Plot – The son of a virtual world designer goes looking for his father and ends up inside the digital world that his father designed. He meets his father’s corrupted creation and a unique ally who was born inside the digital world – Tron: Legacy
Director – Joseph Kosinski
Released – 2010
The first thing that comes to mind when I think of Tron: Legacy is just how much of a visual feast it is, feeling both retro and futuristic at the same time, similar to an extended episode of Black Mirror and thanks to a great soundtrack put together by Daft Punk and Joseph Trapanese, almost ethereal at times, certainly carrying on the great work done to create this world in the first film.
With the acting, the limitations of the de-ageing software are plain to see and can be a little off-putting at times, however, Bridges reprising his roles from the first film remains charismatic as both the hero and villain, while Hedlund as Sam Flynn more than holds his own against a more accomplished Jeff Bridges.
Rounding off the main cast, Wilde does her best with what she’s given, though her character is criminally underdeveloped. Leaving the character of Quorra as nothing more than a potential love interest for Sam, when there was scope for her to be so much more.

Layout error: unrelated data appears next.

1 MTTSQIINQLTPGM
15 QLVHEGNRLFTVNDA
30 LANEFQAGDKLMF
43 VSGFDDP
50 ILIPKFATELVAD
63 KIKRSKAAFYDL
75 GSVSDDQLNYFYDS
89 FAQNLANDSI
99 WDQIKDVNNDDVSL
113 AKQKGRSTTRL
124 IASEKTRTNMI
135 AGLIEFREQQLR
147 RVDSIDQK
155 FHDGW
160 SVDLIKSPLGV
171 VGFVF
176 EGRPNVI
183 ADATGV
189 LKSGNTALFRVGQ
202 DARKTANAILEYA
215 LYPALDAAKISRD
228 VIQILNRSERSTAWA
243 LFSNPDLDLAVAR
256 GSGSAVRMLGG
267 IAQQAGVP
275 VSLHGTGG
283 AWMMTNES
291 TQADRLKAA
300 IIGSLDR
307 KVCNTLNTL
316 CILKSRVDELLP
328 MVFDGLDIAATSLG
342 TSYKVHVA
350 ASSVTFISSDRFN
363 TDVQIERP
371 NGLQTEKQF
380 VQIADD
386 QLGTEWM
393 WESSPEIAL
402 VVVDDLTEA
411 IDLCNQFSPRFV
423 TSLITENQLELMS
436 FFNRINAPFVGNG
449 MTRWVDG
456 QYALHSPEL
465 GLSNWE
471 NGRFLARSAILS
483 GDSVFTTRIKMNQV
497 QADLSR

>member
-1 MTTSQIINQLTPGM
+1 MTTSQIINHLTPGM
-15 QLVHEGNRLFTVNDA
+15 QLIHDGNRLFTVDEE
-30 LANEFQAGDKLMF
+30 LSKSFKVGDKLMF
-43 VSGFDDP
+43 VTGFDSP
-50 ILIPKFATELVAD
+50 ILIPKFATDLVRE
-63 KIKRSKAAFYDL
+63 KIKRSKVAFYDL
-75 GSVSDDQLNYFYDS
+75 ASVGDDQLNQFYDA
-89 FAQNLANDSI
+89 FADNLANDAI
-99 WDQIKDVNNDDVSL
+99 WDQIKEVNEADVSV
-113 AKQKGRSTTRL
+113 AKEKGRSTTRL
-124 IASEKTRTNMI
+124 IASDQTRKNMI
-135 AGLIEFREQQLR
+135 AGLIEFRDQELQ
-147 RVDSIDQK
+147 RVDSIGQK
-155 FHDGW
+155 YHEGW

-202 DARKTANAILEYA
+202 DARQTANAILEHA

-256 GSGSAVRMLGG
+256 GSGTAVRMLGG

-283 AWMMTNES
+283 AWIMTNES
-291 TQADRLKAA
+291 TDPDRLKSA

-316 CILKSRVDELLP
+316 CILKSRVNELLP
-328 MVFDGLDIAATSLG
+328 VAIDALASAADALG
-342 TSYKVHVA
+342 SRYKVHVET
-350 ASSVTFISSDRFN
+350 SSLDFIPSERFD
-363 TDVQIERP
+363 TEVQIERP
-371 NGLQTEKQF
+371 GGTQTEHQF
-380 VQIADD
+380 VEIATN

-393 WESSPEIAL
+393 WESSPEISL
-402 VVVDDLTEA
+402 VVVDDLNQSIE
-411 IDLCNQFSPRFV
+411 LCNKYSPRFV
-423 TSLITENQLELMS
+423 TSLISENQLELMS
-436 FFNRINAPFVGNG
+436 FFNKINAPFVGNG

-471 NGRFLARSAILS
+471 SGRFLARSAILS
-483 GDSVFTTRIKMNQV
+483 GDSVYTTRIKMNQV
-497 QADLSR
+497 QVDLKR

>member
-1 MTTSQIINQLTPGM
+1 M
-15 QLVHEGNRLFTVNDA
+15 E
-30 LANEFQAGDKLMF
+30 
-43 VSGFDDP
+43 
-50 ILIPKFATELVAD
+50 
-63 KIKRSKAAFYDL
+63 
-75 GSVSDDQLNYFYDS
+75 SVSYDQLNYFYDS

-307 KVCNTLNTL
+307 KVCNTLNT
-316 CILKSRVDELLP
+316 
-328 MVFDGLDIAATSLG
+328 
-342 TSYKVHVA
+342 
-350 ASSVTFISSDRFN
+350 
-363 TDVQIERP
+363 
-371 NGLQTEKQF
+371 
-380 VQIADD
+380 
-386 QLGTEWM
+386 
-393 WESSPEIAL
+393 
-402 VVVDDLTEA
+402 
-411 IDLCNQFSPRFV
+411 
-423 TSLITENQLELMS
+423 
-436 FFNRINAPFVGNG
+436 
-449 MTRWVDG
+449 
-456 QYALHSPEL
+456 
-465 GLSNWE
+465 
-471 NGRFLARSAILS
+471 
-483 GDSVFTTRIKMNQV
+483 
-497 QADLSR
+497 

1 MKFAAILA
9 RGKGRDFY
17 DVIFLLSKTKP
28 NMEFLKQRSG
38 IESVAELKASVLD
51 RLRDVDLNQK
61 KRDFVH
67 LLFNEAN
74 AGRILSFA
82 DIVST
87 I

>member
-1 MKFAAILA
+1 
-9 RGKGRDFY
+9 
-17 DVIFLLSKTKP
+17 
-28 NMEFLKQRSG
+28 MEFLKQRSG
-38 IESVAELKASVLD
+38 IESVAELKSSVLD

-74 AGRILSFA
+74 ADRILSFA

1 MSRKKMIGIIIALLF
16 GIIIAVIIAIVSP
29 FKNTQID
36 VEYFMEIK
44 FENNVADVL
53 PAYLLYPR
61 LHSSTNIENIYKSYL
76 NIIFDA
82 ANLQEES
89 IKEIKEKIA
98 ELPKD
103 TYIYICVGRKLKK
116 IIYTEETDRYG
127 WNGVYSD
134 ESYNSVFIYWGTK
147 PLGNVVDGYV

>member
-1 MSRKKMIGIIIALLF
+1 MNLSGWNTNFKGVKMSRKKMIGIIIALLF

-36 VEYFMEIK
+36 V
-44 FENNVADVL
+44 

Sadly, however, all the spectacular imagery that they treat us to is sadly not backed up with an equally compelling storyline. Maybe it’s because I found the 1982 original quite derivative, but here the plot seems a little all over the place, attempting to give the story more weight by linking into real-world issues such as genocide and the Holocaust, but not committing enough to these plot elements to make it worth-while and leaving you with more questions than answers.
In the end. Tron: Legacy is a film that you should enjoy for what it is rather than what it could have been, sure there is a lot of pandering to fans of the first film which may just put off new viewers, but it still remains a beautifully filmed and fast-paced movie that shouldn’t be over-analysed.